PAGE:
The Omohundro Institute and the Folger Institute at the Folger Shakespeare Library are pleased to offer a joint short-term fellowship.
The OI-FI fellowship supports scholars—from advanced graduate students to senior scholars—with strong interests in early America, broadly understood. Scholars of Atlantic history, colonial history, literary studies, performance history, and material culture are encouraged to apply. Fellowships carry a stipend of $3,500.
Usually, fellows make use of the collections at the Folger Shakespeare Library (see details below) for four weeks as well as participate in the Folger Institute’s intellectual community. Starting in 2020, however, the Folger Shakespeare Library began a major renovation project (expected to last until the spring of 2023) and fellows have concentrated on the FSL’s extensive online resources, using the fellowship monies creatively to finance trips to related collections, create writing opportunities, and more.
Applications for the 2022 fellowship will be available on the Folger Institute website in spring 2022.
Regarding the Collections at the Folger Library
The Folger Library is known for its Shakespeare collections, but the Library’s holdings support research on all aspects of British and European literary, cultural, political, religious, theatrical, and social history from the fifteenth through the eighteenth centuries: and that includes materials that document early modern interactions between African, American, and European women and men.
The Folger has a wide range of materials—both in manuscript and print, as well as art, etchings, woodblocks, and drawings—which are of interest and use to scholars of early America. A unique and complete set of mixed-media manuscript and print indentures, all bonded in one year (1682/3), by one office in London, document the lives of sixty-five women and men who promised their future labor in exchange for passage to Barbados, Virginia, Maryland, and Pennsylvania. Engravings by the Czech engraver Wenceslaus Hollar capture the likenesses of four seventeenth-century children of African descent (we do not know whether they were enslaved or free), as well as one young Algonquian-speaking man.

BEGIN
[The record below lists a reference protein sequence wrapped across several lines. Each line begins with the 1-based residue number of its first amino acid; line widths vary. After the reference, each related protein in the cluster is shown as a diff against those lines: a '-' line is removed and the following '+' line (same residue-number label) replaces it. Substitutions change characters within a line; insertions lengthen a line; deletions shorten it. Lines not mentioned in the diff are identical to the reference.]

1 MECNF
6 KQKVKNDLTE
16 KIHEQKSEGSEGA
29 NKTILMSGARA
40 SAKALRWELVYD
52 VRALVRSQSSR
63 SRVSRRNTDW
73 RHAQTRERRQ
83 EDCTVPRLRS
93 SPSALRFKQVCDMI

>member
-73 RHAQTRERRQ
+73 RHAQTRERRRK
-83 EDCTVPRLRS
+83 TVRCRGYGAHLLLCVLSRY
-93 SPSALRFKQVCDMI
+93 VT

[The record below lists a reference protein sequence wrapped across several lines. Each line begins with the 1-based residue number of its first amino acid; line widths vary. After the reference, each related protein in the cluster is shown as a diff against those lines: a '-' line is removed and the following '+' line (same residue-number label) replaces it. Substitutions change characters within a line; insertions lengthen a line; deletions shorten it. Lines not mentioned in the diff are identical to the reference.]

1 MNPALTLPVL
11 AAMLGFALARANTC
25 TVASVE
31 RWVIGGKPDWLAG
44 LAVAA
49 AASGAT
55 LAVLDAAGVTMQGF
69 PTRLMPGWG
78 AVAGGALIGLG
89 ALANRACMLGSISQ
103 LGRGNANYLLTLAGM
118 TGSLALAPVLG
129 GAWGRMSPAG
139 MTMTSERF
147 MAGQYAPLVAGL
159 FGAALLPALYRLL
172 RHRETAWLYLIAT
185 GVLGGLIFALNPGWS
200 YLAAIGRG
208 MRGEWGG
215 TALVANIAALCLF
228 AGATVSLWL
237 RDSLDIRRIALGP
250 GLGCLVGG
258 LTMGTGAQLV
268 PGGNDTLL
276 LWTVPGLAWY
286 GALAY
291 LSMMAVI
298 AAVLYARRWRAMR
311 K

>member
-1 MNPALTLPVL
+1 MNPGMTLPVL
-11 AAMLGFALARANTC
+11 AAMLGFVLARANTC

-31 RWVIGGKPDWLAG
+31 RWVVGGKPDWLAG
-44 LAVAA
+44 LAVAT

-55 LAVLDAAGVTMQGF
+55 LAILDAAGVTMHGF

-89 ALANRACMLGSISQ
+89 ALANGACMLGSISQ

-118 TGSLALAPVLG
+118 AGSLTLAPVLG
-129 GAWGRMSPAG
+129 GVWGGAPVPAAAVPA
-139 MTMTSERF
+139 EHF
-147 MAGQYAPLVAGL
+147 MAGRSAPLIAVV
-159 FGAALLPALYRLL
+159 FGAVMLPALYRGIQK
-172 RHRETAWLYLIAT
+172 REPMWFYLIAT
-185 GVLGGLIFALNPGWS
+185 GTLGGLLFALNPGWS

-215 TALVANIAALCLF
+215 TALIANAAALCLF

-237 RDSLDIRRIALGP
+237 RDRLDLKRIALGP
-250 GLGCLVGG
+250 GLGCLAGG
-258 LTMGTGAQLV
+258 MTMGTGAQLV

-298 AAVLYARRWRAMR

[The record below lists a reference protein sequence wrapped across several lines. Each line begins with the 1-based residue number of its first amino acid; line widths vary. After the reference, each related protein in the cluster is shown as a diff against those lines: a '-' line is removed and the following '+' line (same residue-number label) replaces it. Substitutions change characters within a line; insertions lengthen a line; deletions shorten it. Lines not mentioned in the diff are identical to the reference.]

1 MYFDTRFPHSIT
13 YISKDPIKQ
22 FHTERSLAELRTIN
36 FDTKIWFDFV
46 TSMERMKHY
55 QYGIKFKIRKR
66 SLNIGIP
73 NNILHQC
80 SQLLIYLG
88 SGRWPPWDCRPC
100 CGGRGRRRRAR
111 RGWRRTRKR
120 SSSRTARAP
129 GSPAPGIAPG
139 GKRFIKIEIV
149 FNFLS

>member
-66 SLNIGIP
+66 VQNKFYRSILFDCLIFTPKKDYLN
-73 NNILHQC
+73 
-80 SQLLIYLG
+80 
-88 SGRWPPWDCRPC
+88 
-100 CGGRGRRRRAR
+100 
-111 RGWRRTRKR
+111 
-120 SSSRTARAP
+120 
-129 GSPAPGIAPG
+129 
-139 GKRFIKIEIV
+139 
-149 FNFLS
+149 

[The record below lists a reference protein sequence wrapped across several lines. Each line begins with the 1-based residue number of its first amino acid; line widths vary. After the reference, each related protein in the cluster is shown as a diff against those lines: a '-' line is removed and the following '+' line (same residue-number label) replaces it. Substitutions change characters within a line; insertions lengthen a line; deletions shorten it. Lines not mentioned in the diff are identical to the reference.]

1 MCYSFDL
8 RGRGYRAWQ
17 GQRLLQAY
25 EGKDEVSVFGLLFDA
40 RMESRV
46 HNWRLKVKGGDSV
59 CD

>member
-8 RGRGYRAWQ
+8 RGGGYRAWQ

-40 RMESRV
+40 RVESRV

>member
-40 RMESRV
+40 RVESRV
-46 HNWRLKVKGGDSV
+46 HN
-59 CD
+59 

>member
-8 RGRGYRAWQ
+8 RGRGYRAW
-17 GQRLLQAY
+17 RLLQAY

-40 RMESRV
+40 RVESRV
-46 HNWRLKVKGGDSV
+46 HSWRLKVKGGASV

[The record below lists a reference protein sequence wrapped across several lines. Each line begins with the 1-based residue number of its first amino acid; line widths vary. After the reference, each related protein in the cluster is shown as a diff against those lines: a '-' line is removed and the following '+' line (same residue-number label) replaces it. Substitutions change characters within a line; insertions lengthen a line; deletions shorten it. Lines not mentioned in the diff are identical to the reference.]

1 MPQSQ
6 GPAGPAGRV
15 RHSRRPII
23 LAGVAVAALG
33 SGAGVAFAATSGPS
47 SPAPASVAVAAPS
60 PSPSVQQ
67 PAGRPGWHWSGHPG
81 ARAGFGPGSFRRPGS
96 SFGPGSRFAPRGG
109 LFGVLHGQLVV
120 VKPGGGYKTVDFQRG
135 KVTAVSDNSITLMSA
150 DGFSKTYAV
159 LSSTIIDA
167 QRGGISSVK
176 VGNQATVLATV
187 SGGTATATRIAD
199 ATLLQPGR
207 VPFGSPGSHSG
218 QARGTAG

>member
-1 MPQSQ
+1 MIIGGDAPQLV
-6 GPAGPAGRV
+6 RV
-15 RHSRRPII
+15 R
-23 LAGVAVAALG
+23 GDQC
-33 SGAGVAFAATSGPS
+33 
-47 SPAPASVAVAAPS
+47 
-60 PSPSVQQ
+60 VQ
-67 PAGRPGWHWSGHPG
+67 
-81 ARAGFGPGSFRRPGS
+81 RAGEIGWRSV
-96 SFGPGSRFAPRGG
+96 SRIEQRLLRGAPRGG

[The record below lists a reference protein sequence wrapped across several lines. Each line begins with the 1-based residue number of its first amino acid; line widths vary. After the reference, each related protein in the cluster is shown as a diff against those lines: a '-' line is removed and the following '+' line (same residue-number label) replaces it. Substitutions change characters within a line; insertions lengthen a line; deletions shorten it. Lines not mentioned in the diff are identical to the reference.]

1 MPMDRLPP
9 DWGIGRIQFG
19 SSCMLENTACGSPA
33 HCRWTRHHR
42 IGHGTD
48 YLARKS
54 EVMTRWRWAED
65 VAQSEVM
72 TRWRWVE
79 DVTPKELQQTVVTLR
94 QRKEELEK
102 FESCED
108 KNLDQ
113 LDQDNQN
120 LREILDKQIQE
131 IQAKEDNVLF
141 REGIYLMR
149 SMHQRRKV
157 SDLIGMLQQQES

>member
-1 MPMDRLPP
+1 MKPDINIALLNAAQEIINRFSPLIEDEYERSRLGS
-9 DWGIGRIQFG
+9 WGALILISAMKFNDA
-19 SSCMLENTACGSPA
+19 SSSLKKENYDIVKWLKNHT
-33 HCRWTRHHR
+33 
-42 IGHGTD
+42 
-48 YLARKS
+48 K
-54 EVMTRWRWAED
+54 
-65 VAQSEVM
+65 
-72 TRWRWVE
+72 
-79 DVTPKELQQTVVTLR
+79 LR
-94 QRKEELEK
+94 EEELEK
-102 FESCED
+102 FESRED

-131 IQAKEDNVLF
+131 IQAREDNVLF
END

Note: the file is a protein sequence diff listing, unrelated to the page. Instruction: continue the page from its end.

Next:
Printed texts, such as Hariot’s 1590 Briefe and True Report of the New Found Land of Virginia, Herbert’s Some Yeares Travels into Divers Parts of Asia and Afrique (1638), Ogilby’s 1670 edition of his book Africa, and Ward’s Trip to Jamaica (1698), document European reactions to and interpretations of the people and places they encountered in their conquest and exploitation of Atlantic and Pacific worlds, and are joined by mediated sources such as John Pory’s 1600 translation of Leo Africanus’ Geographical Historie of Africa.
The Folger also holds an extensive collection of early maps, including a rare hand-tinted copy of Ephraim Pagitt’s polemical 1636 Christianography, as well as other cartographic works by Mercator, Ogilby, Ortelius, Ralegh, Seller, and Speed. These printed works in English are matched by an equally impressive collection of sixteenth-, seventeenth-, and eighteenth-century books in French, Italian, Portuguese, and Spanish, many of which are relatively undiscovered as their records are contained in the on-site card catalog alone. Many of the Folger’s texts are heavily annotated, with extensive marginalia, deletions, and commentary; these kinds of editions are a hallmark of the collection, as the library’s founder, Henry Folger, placed particular value upon books that had been marked and used by their early modern readers.